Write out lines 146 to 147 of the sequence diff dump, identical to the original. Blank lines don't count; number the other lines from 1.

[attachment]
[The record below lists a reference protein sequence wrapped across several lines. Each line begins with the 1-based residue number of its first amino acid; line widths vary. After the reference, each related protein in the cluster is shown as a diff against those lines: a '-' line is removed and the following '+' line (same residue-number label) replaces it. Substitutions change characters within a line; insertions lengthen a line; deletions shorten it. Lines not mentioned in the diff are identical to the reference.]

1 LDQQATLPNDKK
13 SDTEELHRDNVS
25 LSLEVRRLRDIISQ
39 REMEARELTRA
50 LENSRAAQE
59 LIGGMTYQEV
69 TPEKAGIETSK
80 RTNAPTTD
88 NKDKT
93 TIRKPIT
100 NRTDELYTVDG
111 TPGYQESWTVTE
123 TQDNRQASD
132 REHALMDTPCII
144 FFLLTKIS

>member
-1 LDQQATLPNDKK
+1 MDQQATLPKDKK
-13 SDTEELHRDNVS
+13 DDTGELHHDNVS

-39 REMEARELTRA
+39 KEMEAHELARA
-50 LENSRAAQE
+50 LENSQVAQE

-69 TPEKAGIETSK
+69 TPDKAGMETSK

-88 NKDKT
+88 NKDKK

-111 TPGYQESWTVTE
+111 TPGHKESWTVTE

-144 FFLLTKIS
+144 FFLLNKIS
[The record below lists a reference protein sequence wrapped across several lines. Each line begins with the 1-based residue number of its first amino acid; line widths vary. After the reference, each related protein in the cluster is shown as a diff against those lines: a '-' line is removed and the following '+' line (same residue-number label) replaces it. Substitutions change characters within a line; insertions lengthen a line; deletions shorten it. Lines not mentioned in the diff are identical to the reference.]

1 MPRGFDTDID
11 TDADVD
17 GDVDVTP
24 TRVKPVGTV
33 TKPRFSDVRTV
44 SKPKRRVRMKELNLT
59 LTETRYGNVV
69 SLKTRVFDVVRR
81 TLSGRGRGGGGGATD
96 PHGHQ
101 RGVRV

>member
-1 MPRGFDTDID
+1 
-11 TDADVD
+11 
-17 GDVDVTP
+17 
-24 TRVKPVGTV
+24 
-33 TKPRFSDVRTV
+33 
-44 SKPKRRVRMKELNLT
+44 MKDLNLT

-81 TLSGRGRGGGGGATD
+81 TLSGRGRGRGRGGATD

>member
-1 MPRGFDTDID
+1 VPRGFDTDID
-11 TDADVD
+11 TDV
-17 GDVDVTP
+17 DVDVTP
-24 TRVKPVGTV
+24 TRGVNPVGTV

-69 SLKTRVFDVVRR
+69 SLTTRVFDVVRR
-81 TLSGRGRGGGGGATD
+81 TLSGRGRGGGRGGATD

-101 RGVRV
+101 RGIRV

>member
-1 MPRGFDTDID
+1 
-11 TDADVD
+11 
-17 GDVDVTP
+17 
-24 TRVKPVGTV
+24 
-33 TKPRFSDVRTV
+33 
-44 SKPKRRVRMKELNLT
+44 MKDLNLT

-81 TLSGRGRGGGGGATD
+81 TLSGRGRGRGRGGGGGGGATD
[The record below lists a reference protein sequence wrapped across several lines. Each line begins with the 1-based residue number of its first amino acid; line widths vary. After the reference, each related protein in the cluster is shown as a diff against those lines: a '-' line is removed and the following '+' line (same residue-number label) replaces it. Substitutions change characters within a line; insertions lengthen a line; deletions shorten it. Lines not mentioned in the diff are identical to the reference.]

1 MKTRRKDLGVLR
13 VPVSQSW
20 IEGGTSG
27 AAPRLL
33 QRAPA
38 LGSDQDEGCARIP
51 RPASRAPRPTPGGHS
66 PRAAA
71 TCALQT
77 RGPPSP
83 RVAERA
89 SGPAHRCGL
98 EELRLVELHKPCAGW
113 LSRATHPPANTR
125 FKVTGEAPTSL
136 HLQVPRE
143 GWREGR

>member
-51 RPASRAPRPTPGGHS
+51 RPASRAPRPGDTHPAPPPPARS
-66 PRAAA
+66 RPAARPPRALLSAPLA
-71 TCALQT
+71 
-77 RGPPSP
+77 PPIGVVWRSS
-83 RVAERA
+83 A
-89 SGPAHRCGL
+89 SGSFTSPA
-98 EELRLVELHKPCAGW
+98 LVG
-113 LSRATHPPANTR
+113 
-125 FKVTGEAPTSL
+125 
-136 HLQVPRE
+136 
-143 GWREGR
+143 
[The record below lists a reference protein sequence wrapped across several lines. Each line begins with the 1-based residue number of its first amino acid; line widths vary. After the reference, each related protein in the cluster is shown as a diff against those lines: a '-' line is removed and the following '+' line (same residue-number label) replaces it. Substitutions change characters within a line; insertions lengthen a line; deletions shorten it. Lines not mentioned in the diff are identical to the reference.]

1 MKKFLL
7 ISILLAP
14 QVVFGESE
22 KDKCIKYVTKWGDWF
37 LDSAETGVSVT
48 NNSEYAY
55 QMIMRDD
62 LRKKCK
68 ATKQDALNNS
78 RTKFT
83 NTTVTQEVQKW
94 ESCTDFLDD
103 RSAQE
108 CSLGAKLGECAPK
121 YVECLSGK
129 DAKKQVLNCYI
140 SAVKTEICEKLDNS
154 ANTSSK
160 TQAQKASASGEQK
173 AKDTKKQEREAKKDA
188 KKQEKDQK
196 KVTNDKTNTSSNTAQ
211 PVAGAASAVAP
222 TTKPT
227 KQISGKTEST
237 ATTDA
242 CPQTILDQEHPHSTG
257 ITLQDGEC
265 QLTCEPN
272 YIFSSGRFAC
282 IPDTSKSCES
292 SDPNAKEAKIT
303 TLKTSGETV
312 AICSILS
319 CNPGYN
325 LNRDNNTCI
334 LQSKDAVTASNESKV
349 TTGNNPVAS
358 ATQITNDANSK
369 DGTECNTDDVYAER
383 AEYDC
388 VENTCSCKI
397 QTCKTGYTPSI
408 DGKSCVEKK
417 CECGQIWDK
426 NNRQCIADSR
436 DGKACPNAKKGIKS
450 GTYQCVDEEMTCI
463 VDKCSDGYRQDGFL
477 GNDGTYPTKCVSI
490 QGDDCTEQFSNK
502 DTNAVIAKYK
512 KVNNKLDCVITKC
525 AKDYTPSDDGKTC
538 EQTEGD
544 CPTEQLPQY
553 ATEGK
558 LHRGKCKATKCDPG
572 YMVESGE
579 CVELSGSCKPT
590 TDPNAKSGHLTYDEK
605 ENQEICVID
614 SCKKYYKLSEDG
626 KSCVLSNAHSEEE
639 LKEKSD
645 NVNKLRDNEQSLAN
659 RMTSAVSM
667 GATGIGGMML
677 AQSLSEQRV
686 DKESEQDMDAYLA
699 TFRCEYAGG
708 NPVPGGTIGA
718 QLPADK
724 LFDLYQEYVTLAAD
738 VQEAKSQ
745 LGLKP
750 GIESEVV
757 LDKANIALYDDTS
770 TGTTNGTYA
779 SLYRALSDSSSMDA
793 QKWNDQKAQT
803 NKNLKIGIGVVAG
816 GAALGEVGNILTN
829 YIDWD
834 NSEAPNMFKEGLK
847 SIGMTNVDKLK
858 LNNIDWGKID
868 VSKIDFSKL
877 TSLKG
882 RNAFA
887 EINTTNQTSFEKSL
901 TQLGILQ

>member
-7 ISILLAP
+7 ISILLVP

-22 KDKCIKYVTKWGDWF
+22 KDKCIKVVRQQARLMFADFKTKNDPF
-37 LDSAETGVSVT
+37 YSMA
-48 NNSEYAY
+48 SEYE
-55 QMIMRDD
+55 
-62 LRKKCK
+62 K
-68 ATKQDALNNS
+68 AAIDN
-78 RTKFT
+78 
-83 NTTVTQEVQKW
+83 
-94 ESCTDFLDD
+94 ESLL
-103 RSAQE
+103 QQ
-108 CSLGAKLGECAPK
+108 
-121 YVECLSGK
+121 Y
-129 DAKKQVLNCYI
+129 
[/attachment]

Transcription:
108 CSLGAKLGECAPK
121 YVECLSGK